How to Grow from Rejection
“We regret to inform you that (organization) will not be pursuing your candidacy for this position. Though your qualifications are impressive, the selection process was highly competitive and we have decided to move forward with a candidate whose qualifications better meet our needs at this time”
”While we were impressed with your background and experience, we have concluded that another candidate’s qualifications more closely match our requirements”
It is inevitable, at one point we all have to face rejection. Some will have to face it more often than others. Being one of those people, when I receive that phone call or that email saying that a candidate whose “experience (…)” or ”skills and background more closely match the position requirements”, I always wonder how my background, skills and/or experience didn’t match enough the requirements to be given the position but were good enough to convoke me to an interview or testing session.
After receiving that rejection, the feeling that takes over is a mix between frustration, sadness and sometimes the desire to give up. The last thing we really want to do is to thank the person and ask them for further criticism. However, I believe that in order to grow within this competitive work market, seeking criticism may show us what sometimes we can’t see anymore. But where do we start? How do we ask for feedback without sounding like we do not agree with the potential employers position?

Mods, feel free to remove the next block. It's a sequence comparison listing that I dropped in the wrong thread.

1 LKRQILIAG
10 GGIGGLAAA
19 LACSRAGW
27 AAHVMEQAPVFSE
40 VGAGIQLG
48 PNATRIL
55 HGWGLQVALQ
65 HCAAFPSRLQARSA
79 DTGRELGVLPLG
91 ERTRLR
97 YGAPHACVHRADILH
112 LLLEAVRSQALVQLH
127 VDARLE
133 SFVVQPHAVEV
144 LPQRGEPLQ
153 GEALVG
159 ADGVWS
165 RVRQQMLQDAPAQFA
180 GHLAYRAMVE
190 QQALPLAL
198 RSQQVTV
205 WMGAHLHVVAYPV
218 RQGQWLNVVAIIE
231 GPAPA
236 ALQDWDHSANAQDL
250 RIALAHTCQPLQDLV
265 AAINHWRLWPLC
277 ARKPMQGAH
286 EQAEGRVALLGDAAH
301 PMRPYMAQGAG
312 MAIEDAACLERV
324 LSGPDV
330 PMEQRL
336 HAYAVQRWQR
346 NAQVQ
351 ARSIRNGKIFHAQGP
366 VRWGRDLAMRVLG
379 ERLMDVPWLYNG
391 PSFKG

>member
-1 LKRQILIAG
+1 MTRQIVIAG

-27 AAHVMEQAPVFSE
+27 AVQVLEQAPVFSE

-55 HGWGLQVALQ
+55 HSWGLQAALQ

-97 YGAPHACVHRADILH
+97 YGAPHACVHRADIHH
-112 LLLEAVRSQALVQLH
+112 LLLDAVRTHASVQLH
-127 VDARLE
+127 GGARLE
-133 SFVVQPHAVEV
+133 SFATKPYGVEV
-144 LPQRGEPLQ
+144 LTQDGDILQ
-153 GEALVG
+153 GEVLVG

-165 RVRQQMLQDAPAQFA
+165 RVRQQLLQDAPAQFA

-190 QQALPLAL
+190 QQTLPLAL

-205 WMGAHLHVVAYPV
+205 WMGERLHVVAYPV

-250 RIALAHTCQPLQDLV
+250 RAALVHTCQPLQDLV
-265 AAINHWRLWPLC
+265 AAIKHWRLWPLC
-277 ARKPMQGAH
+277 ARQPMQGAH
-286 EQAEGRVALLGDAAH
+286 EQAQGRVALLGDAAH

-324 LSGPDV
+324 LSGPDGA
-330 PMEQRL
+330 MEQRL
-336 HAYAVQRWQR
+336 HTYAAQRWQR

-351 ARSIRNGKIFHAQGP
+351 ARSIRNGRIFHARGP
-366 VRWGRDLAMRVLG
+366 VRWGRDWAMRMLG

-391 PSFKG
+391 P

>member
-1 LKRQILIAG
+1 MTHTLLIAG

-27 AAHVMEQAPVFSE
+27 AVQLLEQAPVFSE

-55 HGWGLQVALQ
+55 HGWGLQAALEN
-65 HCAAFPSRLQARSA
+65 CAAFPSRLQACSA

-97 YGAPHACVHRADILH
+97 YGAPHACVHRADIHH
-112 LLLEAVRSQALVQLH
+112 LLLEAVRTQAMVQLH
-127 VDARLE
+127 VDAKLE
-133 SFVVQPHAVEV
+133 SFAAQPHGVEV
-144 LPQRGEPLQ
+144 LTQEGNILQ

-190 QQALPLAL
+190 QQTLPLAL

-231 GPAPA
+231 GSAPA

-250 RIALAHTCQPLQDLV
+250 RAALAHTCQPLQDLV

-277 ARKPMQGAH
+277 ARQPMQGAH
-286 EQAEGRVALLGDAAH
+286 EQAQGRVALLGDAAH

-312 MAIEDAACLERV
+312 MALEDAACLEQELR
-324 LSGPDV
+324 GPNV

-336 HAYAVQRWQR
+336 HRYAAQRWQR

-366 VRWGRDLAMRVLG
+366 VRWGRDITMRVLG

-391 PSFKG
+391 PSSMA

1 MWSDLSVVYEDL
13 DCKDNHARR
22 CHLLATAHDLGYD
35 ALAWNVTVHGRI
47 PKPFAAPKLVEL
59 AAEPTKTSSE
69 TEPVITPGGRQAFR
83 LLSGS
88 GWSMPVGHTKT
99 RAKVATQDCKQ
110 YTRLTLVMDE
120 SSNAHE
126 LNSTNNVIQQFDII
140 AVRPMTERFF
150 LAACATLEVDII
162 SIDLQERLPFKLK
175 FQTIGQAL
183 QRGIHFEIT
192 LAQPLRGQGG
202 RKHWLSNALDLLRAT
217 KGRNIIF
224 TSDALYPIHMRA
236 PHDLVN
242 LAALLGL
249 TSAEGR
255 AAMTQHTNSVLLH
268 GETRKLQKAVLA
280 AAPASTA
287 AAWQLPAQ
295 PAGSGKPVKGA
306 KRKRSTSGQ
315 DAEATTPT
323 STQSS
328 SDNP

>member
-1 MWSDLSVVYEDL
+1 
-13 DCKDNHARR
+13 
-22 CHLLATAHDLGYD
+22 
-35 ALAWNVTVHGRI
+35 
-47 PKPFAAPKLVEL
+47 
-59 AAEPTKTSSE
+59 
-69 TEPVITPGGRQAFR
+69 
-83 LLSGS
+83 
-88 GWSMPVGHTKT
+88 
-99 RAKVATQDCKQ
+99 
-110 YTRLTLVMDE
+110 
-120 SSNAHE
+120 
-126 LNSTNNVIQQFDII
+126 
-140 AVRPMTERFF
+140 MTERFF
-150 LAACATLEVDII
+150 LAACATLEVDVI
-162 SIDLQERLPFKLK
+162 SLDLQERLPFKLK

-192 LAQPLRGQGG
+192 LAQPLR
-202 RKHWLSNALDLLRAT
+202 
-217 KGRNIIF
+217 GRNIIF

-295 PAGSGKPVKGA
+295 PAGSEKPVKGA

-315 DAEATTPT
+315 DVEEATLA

Below I have attached a link to an article in which the author, Alison Green, gives a few tips on how to approach this matter. Since I first read this article and applied the advice given, I have professionally and personally grown.
Like Alison Green enforces, if an employer takes the time to provide you with some feedback, no matter how useless or harsh it might be, make sure to always thank them for taking the time to reply to you.
Read below to find out more.